The new year wouldn’t be the new year without a look back and a look forward at what’s to come. In terms of 2020, well…we’ve turned the page. For 2021, when it comes to wound care, it looks like there are several promising developments and further expansion of trends from the previous year on the horizon.
We spoke recently with Net Health’s VP/Chief Clinical Officer for Wound Care, Cathy Thomas Hess, and Kevin Keenahan, founder of Tissue Analytics, now a Net Health company, to find out more about what to expect in wound care in terms of products and technology in 2021. Here are a few insights they had to share.
1. We’ll see even more advancements in digital tools for wound care. Advancements in digital tools, including 3-D imaging, have proven to be game-changers in wound care, says Kevin. For 2021, expect more innovations like handheld imaging devices to visualize bacteria and oxygenation in wounds, as well as a major push for more interoperability. Plus, Net Health’s new Application Programming Interface (API) tool, which enables vendors to interface with the company’s widely used digital imaging technology platform, offers unprecedented access to the electronic medical record.1
2. Expect to see bigger pushes to use technology to prevent unnecessary diabetic amputations. The ongoing diabetic crisis (more than 10% of the US population has diabetes2) has led pharmaceutical manufacturers to continue to look for new ways to prevent below-the-knee amputations. These amputations often hit disadvantaged populations, highlighting ongoing disparities in care. Several manufacturers are introducing new biologics and other therapies to address diabetic foot care.3 Additionally, Cathy believes the ongoing commitment to quality care from providers, combined with value-based care initiatives, educational programs and new approaches to diabetic foot ulcer management and assessment4, will make an impact.
3. Hospitals will finally be able to leverage meaningful predictive analytics inside their electronic medical records. Kevin notes a clear move among hospital leadership for more artificial intelligence-powered software solutions that use best-in-class machine learning and computer vision to optimize documentation workflows and improve the quality of electronic medical records (EMR) data.
4. Telehealth will continue to expand, becoming the norm. While we all may be getting tired of the phrase “new normal” when it comes to telehealth, it’s accurate. Studies that highlight the benefit of telehealth5, including for wound care, its popularity among patients6 and cost-saving features mean telehealth is here to stay. What will change are efforts to make telehealth visits more engaging for patients and providers and initiatives to ensure data is captured for EMRs.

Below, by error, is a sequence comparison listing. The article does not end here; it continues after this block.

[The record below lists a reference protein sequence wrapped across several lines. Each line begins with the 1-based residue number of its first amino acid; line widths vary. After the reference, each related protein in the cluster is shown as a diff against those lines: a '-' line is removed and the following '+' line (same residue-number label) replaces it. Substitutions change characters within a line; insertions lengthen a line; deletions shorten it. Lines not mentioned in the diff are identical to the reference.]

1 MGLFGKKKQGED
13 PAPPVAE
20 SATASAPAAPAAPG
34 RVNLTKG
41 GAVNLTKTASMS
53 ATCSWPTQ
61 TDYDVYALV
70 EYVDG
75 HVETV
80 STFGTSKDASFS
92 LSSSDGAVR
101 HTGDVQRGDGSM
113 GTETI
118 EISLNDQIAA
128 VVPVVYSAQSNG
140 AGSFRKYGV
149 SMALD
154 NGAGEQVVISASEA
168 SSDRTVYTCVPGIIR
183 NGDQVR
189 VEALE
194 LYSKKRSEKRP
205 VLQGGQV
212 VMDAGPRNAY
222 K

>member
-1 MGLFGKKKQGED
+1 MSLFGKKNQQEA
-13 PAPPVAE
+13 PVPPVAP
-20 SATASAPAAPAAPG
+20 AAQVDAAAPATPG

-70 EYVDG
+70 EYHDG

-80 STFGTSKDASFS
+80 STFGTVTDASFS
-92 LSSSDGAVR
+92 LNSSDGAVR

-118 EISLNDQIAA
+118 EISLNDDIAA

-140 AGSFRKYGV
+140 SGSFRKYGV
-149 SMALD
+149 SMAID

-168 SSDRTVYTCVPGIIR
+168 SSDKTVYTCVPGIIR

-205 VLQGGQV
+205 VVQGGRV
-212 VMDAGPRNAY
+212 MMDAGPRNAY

5. We’ll see more efforts to encourage care coordination across care settings. As telehealth grows, and team-based care expands, there will be an ongoing emphasis on care coordination across care settings (e.g., from acute to post-acute settings, hospitals at home, etc.) Such trends make the use of connected EMRs increasingly important. Additionally, Cathy reports that providers will want to ensure such efforts are focused on workflow process and efficiency and don’t create the need for redundancies in data entry.
While 2020 may be one of the most challenging years for us, there are trends started that will continue into 2021 and offer the promise of better care and outcomes for patients and greater efficiencies and advances for providers.
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1 Press Release, Net Health Launches Interoperability Program for Wound Care Industry Innovators, December 2020.
2 Centers for Disease Control and Prevention. National Diabetes Statistics Report: Estimates of diabetes and its burden in the United States, 2020.
3Markets and Research.Biz, “Global Traditional Wound Care Management Products Market 2020 . . . .” October 2020.
4Advances in Skin and Wound Care, Diabetic Foot Ulcer Assessment and Management, December 2020.
5American Family Physician, The Effectiveness of Outpatient Telehealth Consultations, November 2019.
6Implementation Science, “Engaging patients to improve quality of care: a systematic review,” July 2018.